I remember one occasion walking alone in the mountains during a hot Greek summer. I was thirsty. Then in a clearing I heard the sound of running water. Not much, but enough to make that unmistakeable sound. At the root of a tall tree the ground fell away and revealed a gash in the earth out of which the water ran.
As I drank, it dawned on me why so many tiny churches out in the Greek countryside are built next to springs. In many cases, the story must surely go back to some thirsty person in the dry season coming upon the spring and – like me – being overwhelmed by a feeling of gratitude. It is a feeling that affects the knees. Instinctively one wants to kneel down and offer thanks. To what? To the spirit of the spring? And if I happened to live in the vicinity of that spring I would be moved to build something so that the water would flow more easily into whatever container people might bring, and while building I might want to add something to indicate how special the place is.
What would Sisyphus or Camus do at the spring? At brief moments in “The Myth of Sisyphus” Camus shows that he is not always completely unmoved by things like springs out in the countryside. For instance, he says at one exceptional point that “the soft lines of these hills and the hand of evening on this troubled heart teach me much more [than all the theories that have failed to answer the question of the meaning of life]”. Let me repeat that phrase: “the soft lines of the hills”. Camus holds that glinting phrase up, but then casts it aside and tramples it into the dust of his argument. Perversely, he then denies that the hills have any soft lines. The soft lines are only in us. They are illusory. Let us not be deceived, he insists. Be lucid (a ruthless lucidty – Camus’ foremost virtue) and see that the hills themselves are just lumps of earth. Our (absurd) life is the confrontation between our longing for soft lines and the irrational lumps of earth.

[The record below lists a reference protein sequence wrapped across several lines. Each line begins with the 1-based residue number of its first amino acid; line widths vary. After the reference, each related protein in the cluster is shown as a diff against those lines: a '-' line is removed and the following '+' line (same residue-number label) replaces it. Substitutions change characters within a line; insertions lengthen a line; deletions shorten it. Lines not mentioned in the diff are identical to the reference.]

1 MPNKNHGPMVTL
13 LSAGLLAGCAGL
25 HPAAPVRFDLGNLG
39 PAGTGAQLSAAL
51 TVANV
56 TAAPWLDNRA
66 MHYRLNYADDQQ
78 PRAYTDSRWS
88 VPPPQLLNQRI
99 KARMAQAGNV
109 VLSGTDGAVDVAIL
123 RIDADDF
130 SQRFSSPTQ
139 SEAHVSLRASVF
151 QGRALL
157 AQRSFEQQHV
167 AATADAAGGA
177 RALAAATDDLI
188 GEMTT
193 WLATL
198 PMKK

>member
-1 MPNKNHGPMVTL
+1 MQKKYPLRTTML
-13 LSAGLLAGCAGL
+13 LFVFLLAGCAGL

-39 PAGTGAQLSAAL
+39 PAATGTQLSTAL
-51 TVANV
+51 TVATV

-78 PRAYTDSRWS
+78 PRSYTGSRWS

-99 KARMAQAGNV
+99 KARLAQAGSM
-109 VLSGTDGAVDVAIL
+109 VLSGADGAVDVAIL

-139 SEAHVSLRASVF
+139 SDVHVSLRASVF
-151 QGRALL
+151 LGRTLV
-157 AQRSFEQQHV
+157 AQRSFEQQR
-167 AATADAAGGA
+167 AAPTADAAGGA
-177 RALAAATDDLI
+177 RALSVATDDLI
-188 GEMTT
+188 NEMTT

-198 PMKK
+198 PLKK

This theory of the absurd looks more and more like some terrible armour – armour that is impregnable to the faint sounds of the spring in the forest clearing. The absurd theoretician – having stripped the water of its soft lines and its music – sees only brute irrational liquid – liquid that is drunk by brute lips only to be excreted a short time later. Drinking and pissing. Drinking and pissing. No, nothing to be grateful for, and certainly no reason to build anything. Just a challenge. Can one live in this intellectual desert and affirm such a senseless cycle of ingestion and excretion – affirm the absurd?